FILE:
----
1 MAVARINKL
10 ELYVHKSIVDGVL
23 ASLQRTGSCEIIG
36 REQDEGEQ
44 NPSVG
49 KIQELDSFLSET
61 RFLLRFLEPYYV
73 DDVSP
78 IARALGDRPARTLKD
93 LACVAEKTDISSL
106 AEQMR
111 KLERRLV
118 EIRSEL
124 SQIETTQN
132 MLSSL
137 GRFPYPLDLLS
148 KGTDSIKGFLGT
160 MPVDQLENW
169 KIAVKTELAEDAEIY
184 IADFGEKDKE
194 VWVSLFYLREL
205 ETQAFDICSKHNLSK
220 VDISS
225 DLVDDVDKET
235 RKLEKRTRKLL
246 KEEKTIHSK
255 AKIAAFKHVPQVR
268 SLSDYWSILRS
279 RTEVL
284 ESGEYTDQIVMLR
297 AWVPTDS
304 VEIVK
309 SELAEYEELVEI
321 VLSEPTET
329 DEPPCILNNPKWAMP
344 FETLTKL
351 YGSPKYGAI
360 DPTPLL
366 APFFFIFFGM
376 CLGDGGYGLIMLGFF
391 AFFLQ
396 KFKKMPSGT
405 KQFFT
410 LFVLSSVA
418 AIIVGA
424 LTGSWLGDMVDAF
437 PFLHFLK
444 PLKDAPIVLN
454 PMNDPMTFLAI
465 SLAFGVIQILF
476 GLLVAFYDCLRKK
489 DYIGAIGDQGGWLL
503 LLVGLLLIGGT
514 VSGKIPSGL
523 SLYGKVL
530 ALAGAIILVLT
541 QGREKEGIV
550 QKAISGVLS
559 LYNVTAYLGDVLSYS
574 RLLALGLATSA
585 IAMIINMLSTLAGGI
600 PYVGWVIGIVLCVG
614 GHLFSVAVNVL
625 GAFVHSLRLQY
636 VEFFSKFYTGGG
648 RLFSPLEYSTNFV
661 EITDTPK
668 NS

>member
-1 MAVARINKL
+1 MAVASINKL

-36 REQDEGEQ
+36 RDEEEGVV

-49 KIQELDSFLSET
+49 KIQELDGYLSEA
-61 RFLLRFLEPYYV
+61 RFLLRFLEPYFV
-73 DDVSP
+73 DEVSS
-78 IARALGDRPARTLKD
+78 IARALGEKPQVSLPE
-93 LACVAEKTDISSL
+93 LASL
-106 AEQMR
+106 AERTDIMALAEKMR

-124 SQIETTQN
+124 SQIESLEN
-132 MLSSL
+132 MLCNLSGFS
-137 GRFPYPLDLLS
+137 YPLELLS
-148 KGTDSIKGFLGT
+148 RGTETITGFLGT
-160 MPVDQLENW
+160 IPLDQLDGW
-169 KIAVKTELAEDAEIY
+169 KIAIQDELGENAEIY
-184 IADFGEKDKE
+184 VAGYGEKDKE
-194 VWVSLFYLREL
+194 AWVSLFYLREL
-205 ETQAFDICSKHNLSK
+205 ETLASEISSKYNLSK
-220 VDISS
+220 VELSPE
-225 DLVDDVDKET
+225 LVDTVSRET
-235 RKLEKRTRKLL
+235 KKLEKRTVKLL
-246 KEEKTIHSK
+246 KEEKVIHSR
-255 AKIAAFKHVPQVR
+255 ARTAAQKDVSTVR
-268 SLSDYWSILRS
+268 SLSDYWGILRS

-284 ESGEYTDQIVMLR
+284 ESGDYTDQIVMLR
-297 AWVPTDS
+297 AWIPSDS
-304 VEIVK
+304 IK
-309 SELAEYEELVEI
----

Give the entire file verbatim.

1 MAVARINKL
10 ELYVHKSIVDGVL
23 ASLQRTGSCEIIG
36 REQDEGEQ
44 NPSVG
49 KIQELDSFLSET
61 RFLLRFLEPYYV
73 DDVSP
78 IARALGDRPARTLKD
93 LACVAEKTDISSL
106 AEQMR
111 KLERRLV
118 EIRSEL
124 SQIETTQN
132 MLSSL
137 GRFPYPLDLLS
148 KGTDSIKGFLGT
160 MPVDQLENW
169 KIAVKTELAEDAEIY
184 IADFGEKDKE
194 VWVSLFYLREL
205 ETQAFDICSKHNLSK
220 VDISS
225 DLVDDVDKET
235 RKLEKRTRKLL
246 KEEKTIHSK
255 AKIAAFKHVPQVR
268 SLSDYWSILRS
279 RTEVL
284 ESGEYTDQIVMLR
297 AWVPTDS
304 VEIVK
309 SELAEYEELVEI
321 VLSEPTET
329 DEPPCILNNPKWAMP
344 FETLTKL
351 YGSPKYGAI
360 DPTPLL
366 APFFFIFFGM
376 CLGDGGYGLIMLGFF
391 AFFLQ
396 KFKKMPSGT
405 KQFFT
410 LFVLSSVA
418 AIIVGA
424 LTGSWLGDMVDAF
437 PFLHFLK
444 PLKDAPIVLN
454 PMNDPMTFLAI
465 SLAFGVIQILF
476 GLLVAFYDCLRKK
489 DYIGAIGDQGGWLL
503 LLVGLLLIGGT
514 VSGKIPSGL
523 SLYGKVL
530 ALAGAIILVLT
541 QGREKEGIV
550 QKAISGVLS
559 LYNVTAYLGDVLSYS
574 RLLALGLATSA
585 IAMIINMLSTLAGGI
600 PYVGWVIGIVLCVG
614 GHLFSVAVNVL
625 GAFVHSLRLQY
636 VEFFSKFYTGGG
648 RLFSPLEYSTNFV
661 EITDTPK
668 NS

>member
-1 MAVARINKL
+1 MAVASINKL

-36 REQDEGEQ
+36 RDEEEGVV

-49 KIQELDSFLSET
+49 KIQELDGYLSEA
-61 RFLLRFLEPYYV
+61 RFLLRFLEPYFV
-73 DDVSP
+73 DEVSS
-78 IARALGDRPARTLKD
+78 IARALGEKPQVSLPE
-93 LACVAEKTDISSL
+93 LASL
-106 AEQMR
+106 AERTDIMALAEKMR

-124 SQIETTQN
+124 SQIESLEN
-132 MLSSL
+132 MLCNLSGFS
-137 GRFPYPLDLLS
+137 YPLELLS
-148 KGTDSIKGFLGT
+148 RGTETITGFLGT
-160 MPVDQLENW
+160 IPLDQLDGW
-169 KIAVKTELAEDAEIY
+169 KIAIQDELGENAEIY
-184 IADFGEKDKE
+184 VAGYGEKDKE
-194 VWVSLFYLREL
+194 AWVSLFYLREL
-205 ETQAFDICSKHNLSK
+205 ETLASEISSKYNLSK
-220 VDISS
+220 VELSPE
-225 DLVDDVDKET
+225 LVDTVSRET
-235 RKLEKRTRKLL
+235 KKLEKRTVKLL
-246 KEEKTIHSK
+246 KEEKVIHSR
-255 AKIAAFKHVPQVR
+255 ARTAAQKDVSTVR
-268 SLSDYWSILRS
+268 SLSDYWGILRS

-284 ESGEYTDQIVMLR
+284 ESGDYTDQIVMLR
-297 AWVPTDS
+297 AWIPSDS
-304 VEIVK
+304 IK
-309 SELAEYEELVEI